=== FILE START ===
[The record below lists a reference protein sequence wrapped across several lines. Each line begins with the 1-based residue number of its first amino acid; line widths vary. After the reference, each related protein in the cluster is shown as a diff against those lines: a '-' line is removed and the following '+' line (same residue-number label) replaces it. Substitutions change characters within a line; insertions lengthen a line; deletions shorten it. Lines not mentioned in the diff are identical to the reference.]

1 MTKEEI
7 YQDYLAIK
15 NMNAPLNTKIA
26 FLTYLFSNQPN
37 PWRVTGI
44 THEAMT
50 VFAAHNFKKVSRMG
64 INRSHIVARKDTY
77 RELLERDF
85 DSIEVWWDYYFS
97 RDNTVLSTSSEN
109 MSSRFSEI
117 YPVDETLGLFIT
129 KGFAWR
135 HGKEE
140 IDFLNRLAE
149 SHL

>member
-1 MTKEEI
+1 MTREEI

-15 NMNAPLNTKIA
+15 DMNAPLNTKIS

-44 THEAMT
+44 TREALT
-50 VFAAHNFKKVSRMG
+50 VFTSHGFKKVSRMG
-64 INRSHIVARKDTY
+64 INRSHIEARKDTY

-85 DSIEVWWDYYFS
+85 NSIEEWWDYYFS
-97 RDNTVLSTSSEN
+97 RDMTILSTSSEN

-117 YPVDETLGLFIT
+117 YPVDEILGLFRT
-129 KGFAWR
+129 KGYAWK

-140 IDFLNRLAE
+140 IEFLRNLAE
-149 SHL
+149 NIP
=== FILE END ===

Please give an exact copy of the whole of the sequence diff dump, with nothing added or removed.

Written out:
[The record below lists a reference protein sequence wrapped across several lines. Each line begins with the 1-based residue number of its first amino acid; line widths vary. After the reference, each related protein in the cluster is shown as a diff against those lines: a '-' line is removed and the following '+' line (same residue-number label) replaces it. Substitutions change characters within a line; insertions lengthen a line; deletions shorten it. Lines not mentioned in the diff are identical to the reference.]

1 MTKEEI
7 YQDYLAIK
15 NMNAPLNTKIA
26 FLTYLFSNQPN
37 PWRVTGI
44 THEAMT
50 VFAAHNFKKVSRMG
64 INRSHIVARKDTY
77 RELLERDF
85 DSIEVWWDYYFS
97 RDNTVLSTSSEN
109 MSSRFSEI
117 YPVDETLGLFIT
129 KGFAWR
135 HGKEE
140 IDFLNRLAE
149 SHL

>member
-1 MTKEEI
+1 MTREEI

-15 NMNAPLNTKIA
+15 DMNAPLNTKIS

-44 THEAMT
+44 TREALT
-50 VFAAHNFKKVSRMG
+50 VFTSHGFKKVSRMG
-64 INRSHIVARKDTY
+64 INRSHIEARKDTY

-85 DSIEVWWDYYFS
+85 NSIEEWWDYYFS
-97 RDNTVLSTSSEN
+97 RDMTILSTSSEN

-117 YPVDETLGLFIT
+117 YPVDEILGLFRT
-129 KGFAWR
+129 KGYAWK

-140 IDFLNRLAE
+140 IEFLRNLAE
-149 SHL
+149 NIP